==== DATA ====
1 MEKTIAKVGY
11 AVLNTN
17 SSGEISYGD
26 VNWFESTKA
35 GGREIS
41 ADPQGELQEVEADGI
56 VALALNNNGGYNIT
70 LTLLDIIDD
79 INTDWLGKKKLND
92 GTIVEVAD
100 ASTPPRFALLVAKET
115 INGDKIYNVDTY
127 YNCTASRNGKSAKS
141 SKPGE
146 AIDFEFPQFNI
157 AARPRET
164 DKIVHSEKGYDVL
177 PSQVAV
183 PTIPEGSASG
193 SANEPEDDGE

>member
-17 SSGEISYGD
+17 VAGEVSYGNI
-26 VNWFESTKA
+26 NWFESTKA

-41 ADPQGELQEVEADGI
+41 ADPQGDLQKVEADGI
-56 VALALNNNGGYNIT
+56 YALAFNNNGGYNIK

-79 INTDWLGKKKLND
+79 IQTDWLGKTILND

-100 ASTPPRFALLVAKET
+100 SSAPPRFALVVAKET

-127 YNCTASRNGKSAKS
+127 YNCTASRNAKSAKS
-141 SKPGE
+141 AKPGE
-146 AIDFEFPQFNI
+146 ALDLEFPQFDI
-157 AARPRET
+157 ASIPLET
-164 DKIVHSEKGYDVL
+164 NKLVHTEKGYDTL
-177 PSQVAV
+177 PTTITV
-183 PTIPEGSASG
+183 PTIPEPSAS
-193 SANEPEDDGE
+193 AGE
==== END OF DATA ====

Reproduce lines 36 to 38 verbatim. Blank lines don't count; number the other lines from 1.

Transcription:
-141 SKPGE
+141 AKPGE
-146 AIDFEFPQFNI